Strong Wave of Feminism in “BATTLE OF THE SEXES” on December 6 at Ayala Malls Cinemas
It was a match that entered the history books, changing the game for women and men around the world. The highly publicized, much hyped and hugely entertaining “Battle of the Sexes” was one of the most watched sporting events ever. But its impact extended far beyond tennis and the sporting arena. Taking us back 44 years, starring Emma Stone and Steve Carell, helmed by gifted directors, Jonathan Dayton and Valerie Faris bring the 70s alive with vitality, comedy and poignancy, relating the build-up to the match that was viewed on TV by an unprecedented global audience of 90 million.
The year is 1973 and former champion, Bobby Riggs, is all but forgotten. He is determined to get back into the limelight, make some money and make himself relevant again. He issues a challenge to Billie Jean King (Stone), proudly and controversially proclaiming himself to be a male chauvinistic pig, while insisting that no female tennis player will ever be able to beat him. The 55 year-old tennis player, a hustler and loud showman, (Carell) asserts that women belong in ‘the bedroom and the kitchen.’ The 29 year-old tennis star takes Riggs up on the challenge.
The “Battle of the Sexes” becomes the arena for a greater battle for equal rights and women’s pay. To put the era in perspective, despite massive accomplishments by women, along with the presence of an increasingly influential feminist movement, it is still a man’s world – at least as far as equal rights and prevailing attitudes are concerned. Billie Jean King is fighting for women to receive the same fees that men get in Grand Slam tournaments. The match turns attention to inequality in every area of work and life. Played out in the glare of TV cameras and newspapers around the world, the run-up to the match reaches fever pitch. Women who are incensed by Riggs, rally behind the pioneering King, and at the other end of the spectrum, the battle exacerbates entrenched sexist attitudes. In a clever ploy to capitalize on the controversy, Riggs turns the match into a circus!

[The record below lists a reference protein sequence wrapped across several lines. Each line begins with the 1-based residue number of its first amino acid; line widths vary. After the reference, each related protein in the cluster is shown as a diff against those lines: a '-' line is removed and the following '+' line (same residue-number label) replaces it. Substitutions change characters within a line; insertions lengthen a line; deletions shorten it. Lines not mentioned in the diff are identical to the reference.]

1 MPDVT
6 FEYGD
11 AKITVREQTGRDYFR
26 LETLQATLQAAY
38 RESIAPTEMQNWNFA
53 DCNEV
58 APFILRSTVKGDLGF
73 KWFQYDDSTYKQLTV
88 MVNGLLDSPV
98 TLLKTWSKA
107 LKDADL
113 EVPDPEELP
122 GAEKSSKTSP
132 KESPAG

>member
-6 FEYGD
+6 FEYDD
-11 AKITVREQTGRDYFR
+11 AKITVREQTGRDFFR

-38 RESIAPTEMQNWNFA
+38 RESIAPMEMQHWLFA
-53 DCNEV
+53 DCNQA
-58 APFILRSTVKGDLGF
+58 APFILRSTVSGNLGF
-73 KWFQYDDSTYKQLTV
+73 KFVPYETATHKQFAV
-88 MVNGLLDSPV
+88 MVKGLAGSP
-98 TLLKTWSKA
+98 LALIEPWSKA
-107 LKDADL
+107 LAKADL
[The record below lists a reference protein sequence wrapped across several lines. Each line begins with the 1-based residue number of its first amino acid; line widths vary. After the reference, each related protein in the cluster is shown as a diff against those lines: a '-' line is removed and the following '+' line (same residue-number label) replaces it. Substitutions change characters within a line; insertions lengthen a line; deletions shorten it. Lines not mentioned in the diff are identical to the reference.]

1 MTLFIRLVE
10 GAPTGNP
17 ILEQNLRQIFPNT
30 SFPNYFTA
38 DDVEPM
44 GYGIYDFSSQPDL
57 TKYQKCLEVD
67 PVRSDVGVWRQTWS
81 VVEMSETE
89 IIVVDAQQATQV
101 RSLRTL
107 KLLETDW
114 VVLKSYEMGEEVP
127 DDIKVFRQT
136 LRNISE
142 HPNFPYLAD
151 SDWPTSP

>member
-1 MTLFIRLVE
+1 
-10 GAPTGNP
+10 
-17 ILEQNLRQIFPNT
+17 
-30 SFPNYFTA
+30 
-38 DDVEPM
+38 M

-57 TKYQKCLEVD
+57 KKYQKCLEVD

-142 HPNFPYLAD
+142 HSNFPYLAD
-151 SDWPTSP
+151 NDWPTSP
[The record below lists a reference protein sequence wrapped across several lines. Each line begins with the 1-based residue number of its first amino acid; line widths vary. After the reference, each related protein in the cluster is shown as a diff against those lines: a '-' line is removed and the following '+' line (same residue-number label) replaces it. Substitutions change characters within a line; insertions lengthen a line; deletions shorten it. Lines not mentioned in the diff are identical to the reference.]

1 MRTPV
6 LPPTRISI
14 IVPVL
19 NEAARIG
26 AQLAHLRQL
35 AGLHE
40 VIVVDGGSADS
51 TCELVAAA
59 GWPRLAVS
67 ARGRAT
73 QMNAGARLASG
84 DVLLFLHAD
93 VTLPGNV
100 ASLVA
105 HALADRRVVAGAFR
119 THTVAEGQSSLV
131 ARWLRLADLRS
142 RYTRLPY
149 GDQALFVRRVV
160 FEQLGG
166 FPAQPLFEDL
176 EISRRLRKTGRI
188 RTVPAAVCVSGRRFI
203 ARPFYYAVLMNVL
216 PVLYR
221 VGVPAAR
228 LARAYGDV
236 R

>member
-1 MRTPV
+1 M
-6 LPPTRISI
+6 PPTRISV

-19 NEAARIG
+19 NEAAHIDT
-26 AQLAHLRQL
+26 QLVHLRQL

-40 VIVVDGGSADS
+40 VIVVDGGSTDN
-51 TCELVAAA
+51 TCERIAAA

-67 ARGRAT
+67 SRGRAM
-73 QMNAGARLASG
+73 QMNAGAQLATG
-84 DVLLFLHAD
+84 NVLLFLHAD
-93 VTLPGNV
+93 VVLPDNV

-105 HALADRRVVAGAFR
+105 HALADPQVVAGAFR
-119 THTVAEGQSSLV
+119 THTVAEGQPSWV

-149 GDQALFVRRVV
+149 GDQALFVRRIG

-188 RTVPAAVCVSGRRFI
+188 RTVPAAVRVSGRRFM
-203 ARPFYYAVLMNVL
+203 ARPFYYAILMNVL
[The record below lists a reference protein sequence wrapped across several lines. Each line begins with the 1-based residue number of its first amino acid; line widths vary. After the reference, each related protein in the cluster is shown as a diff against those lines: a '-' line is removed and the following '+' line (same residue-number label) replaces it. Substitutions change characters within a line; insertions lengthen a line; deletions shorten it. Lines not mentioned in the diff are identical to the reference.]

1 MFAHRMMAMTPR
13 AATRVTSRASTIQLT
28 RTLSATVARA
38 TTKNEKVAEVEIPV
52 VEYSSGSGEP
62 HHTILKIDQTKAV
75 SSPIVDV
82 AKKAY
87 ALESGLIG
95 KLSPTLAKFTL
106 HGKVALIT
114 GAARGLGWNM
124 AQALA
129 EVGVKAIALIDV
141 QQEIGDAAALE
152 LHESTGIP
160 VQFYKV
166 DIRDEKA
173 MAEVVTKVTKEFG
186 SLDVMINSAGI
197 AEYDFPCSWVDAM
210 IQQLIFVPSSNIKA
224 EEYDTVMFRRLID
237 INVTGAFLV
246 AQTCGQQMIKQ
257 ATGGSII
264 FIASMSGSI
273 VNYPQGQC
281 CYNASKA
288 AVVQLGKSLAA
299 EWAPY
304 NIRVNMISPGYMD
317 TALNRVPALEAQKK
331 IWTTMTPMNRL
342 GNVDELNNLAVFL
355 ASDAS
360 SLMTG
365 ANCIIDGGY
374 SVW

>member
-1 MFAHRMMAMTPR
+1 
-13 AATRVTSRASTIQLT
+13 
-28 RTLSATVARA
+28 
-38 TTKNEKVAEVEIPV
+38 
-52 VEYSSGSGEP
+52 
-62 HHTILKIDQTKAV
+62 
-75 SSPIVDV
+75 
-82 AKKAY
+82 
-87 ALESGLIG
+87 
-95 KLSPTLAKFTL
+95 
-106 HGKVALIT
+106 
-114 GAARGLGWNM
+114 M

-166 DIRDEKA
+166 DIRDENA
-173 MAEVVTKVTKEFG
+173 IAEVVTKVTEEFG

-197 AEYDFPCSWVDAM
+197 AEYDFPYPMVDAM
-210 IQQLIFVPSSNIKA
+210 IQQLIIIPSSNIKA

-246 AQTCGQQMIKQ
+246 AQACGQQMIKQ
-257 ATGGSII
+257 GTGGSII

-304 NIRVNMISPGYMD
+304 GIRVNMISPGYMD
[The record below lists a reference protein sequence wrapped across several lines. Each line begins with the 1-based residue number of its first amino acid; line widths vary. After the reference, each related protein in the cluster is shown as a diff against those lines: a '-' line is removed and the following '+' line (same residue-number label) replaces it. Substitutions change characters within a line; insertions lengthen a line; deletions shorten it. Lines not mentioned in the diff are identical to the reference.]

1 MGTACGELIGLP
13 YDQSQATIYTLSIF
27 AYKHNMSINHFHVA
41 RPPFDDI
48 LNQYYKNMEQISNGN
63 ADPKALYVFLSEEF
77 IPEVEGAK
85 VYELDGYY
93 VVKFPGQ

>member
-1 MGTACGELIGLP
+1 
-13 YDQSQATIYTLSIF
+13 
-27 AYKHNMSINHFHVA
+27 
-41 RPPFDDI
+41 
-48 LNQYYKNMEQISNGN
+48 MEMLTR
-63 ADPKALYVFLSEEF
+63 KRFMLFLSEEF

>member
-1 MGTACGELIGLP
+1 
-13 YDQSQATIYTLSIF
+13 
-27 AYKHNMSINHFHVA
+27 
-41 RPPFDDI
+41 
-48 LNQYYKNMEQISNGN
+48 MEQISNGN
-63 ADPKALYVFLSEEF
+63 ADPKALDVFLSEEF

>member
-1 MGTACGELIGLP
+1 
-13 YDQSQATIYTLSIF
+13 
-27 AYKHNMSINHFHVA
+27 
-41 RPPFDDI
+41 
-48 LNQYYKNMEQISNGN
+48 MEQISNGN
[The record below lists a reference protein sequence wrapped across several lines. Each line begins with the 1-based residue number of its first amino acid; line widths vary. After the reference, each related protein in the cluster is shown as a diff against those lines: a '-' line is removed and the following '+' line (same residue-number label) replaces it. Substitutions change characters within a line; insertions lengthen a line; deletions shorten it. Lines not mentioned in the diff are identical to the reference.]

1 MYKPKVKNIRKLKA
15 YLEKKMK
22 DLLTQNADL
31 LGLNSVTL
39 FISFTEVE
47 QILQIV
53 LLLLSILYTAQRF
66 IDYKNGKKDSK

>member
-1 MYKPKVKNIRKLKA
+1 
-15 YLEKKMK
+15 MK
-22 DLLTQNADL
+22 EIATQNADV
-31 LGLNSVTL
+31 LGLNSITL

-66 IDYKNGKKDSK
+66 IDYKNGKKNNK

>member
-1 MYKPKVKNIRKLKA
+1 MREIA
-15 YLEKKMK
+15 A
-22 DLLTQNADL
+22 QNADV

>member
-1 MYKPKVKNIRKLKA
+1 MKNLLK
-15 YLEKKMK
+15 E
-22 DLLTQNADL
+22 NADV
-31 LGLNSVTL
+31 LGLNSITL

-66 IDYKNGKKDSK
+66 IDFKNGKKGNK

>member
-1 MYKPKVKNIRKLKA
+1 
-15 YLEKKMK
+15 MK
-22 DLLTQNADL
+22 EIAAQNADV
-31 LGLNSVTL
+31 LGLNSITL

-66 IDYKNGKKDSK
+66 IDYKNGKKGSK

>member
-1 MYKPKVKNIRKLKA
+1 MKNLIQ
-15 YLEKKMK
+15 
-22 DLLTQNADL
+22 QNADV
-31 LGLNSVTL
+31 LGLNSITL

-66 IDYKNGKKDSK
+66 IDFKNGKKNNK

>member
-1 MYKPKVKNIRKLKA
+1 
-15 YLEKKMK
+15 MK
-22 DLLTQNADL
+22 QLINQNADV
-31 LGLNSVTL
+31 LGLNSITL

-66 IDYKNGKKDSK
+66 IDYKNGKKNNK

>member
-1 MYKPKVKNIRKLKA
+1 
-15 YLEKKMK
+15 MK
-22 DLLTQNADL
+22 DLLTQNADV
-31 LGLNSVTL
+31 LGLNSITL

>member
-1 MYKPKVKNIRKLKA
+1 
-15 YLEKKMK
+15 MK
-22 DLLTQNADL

But it is the profoundly affecting personal stories of these two fascinating individuals that are at the core of the film. While Bobby Riggs is struggling with an addiction to gambling and experiencing problems in his marriage to Priscilla (Elisabeth Shue), Billie Jean is facing challenges of her own. She is married to a supportive man named Larry King (Austin Stowell), and at the same time this very private woman is trying to come to terms with her emotions and her awakening sexuality —as she embarks on a relationship with hair stylist, Marilyn Barnett (Andrea Riseborough). The film takes a heartfelt and powerful look at King’s journey as she attempts to balance her marriage and her emotions with her very public career and her love of tennis.
For Stone, the lure of the project began with the fact that she knew so little about the 1973 match, and realized it was being lost to history for her generation. “This amazing moment was not really in my consciousness at all until I read the script,” Stone notes. “I was especially struck by the reality that we really haven’t come that far from these events that took place 43 years ago. I could relate strongly to Billie Jean’s struggle and I think so many people will relate to these same themes today.”
One thing that struck Stone is that King was clearly propelled by a force even bigger than becoming #1 – she definitely wanted that, but unusually, she also wanted much more. “From an early age, I think Billie Jean was driven by these larger ideas of affecting change in the world and she saw tennis as her vehicle to make that happen because she was so great at it. You have to remember it was looked down upon for a woman to even be an athlete when she was young -- especially an aggressive women’s tennis player. From the start, she knew she was fighting for something bigger than herself.”
Check out the trailer below: